Why is declaring a std::ifstream called cin not a compilation error?

  ambiguous, c++, ifstream, istream

Recently, I was curious as to what would happen if I declared a std::ifstream called cin, then tried to read input with it. I thought that this would result in a compilation error, because the compiler wouldn’t be able to differentiate whether to use the std::istream or the std::ifstream for the input operation. Here’s the code I wrote to test this:

#include <iostream>
#include <fstream>
#include <cmath>
#include <algorithm>
#include <vector>

using namespace std;

int main()
{
    ifstream cin("math_testprogram.in");

    int N;
    cin >> N; // I expect this line to result in some sort of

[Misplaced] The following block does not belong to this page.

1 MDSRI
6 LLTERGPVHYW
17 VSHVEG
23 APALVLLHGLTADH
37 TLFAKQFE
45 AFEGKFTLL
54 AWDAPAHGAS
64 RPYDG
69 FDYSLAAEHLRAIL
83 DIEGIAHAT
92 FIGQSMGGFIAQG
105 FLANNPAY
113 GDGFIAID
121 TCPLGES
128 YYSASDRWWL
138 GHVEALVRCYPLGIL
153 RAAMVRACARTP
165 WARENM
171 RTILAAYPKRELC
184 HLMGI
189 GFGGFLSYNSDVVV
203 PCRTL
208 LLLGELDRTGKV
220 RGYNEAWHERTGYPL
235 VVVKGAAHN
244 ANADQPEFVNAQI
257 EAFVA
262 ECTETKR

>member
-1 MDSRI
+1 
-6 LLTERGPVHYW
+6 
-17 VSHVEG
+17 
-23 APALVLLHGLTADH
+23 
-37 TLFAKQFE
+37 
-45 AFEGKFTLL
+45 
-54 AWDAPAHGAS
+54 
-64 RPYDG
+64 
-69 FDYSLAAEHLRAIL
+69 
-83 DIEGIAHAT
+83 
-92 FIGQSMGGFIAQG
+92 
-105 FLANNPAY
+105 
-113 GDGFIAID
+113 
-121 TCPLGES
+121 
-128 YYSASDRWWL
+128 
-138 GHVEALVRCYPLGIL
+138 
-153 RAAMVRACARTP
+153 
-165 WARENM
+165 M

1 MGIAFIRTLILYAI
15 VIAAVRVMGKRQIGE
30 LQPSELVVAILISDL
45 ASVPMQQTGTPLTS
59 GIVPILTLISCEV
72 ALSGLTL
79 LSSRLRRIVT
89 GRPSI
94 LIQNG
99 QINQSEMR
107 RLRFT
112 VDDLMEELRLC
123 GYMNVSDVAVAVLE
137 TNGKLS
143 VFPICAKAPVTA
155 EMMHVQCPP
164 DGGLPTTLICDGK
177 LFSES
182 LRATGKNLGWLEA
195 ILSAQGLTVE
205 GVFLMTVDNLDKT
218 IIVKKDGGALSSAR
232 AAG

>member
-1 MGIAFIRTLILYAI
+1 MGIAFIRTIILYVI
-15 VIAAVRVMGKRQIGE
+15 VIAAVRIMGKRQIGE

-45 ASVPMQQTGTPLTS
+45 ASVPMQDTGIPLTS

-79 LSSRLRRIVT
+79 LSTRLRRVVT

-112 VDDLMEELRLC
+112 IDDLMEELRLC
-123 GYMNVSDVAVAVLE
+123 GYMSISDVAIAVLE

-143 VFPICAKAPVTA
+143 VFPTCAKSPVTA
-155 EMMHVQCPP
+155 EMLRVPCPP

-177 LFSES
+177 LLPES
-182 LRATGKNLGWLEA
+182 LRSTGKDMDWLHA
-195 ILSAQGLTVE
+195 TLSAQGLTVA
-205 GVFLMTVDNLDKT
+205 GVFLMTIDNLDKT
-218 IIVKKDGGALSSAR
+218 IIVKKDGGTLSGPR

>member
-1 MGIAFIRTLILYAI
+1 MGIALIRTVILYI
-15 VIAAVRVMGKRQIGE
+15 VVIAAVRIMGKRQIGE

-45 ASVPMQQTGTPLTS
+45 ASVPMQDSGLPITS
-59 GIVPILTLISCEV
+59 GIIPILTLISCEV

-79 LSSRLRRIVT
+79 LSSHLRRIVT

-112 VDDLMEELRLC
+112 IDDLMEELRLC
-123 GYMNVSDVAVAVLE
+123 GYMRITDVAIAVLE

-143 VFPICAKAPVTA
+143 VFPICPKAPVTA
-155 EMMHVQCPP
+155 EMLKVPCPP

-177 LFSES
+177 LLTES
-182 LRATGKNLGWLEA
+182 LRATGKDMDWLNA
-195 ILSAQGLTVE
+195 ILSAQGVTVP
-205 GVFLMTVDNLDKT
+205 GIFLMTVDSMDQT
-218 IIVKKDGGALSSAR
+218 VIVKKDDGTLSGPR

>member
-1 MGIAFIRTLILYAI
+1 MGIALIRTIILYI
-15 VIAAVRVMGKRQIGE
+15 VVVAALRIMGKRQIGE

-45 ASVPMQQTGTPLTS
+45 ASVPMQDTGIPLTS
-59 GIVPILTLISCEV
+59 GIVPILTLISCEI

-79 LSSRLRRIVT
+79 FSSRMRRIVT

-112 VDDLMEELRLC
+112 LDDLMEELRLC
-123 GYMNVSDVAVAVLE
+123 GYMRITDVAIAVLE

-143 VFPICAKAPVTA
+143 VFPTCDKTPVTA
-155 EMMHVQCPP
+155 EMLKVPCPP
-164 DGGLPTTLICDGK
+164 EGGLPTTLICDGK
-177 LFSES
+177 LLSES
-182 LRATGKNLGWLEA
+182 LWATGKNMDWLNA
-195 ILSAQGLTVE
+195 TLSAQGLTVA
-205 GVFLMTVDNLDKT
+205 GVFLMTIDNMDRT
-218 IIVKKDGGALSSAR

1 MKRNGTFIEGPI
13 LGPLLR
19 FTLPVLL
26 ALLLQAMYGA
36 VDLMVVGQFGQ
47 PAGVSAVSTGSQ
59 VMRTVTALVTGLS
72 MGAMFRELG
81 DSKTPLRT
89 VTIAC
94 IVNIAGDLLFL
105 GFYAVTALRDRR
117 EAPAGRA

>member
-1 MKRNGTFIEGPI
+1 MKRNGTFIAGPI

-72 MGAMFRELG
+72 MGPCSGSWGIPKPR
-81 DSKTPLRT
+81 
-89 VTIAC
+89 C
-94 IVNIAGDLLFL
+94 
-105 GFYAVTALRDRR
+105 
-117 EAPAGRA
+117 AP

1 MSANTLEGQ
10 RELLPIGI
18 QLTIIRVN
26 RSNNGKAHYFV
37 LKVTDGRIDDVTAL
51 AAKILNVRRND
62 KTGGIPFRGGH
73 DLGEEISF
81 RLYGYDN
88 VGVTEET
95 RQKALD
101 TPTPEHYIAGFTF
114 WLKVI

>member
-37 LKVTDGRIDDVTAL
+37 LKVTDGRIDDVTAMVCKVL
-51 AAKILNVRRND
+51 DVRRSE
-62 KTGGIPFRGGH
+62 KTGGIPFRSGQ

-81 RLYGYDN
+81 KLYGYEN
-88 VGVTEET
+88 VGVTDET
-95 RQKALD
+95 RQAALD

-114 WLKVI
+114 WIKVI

// "reference to cin is ambiguous" error

    cout << N << "n";

    return 0;
}

The current code (on my compiler, at least) tries to read N from the file instead of standard input. If I change the cin >> N line to std::cin >> N, however, then the program starts trying to read N from standard input (as expected).

My question is, why doesn’t the compiler give an error in this case (the compiler I compiled this program with is GCC 7.5.0)? Is there some other misconception that I’m making here?

Source: Windows Questions C++

LEAVE A COMMENT